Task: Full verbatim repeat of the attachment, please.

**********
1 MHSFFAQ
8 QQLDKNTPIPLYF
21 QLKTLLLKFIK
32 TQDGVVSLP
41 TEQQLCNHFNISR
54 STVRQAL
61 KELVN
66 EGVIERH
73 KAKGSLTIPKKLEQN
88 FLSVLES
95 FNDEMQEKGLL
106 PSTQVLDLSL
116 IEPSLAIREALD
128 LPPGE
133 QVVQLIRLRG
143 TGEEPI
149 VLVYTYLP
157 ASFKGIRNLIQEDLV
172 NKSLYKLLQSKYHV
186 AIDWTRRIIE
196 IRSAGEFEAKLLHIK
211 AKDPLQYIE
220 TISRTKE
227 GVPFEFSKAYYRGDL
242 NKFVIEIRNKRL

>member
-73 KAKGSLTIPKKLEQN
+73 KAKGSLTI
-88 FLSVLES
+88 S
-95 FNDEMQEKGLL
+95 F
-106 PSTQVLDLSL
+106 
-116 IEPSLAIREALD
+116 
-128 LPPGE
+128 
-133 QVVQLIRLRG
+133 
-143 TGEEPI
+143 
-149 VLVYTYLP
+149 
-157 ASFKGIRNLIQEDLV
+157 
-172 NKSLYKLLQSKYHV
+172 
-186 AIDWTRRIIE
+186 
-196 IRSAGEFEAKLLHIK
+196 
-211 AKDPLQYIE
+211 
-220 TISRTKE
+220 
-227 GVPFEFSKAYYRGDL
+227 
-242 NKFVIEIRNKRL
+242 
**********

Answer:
1 MHSFFAQ
8 QQLDKNTPIPLYF
21 QLKTLLLKFIK
32 TQDGVVSLP
41 TEQQLCNHFNISR
54 STVRQAL
61 KELVN
66 EGVIERH
73 KAKGSLTIPKKLEQN
88 FLSVLES
95 FNDEMQEKGLL
106 PSTQVLDLSL
116 IEPSLAIREALD
128 LPPGE
133 QVVQLIRLRG
143 TGEEPI
149 VLVYTYLP
157 ASFKGIRNLIQEDLV
172 NKSLYKLLQSKYHV
186 AIDWTRRIIE
196 IRSAGEFEAKLLHIK
211 AKDPLQYIE
220 TISRTKE
227 GVPFEFSKAYYRGDL
242 NKFVIEIRNKRL

>member
-73 KAKGSLTIPKKLEQN
+73 KAKGSLTI
-88 FLSVLES
+88 S
-95 FNDEMQEKGLL
+95 F
-106 PSTQVLDLSL
+106 
-116 IEPSLAIREALD
+116 
-128 LPPGE
+128 
-133 QVVQLIRLRG
+133 
-143 TGEEPI
+143 
-149 VLVYTYLP
+149 
-157 ASFKGIRNLIQEDLV
+157 
-172 NKSLYKLLQSKYHV
+172 
-186 AIDWTRRIIE
+186 
-196 IRSAGEFEAKLLHIK
+196 
-211 AKDPLQYIE
+211 
-220 TISRTKE
+220 
-227 GVPFEFSKAYYRGDL
+227 
-242 NKFVIEIRNKRL
+242 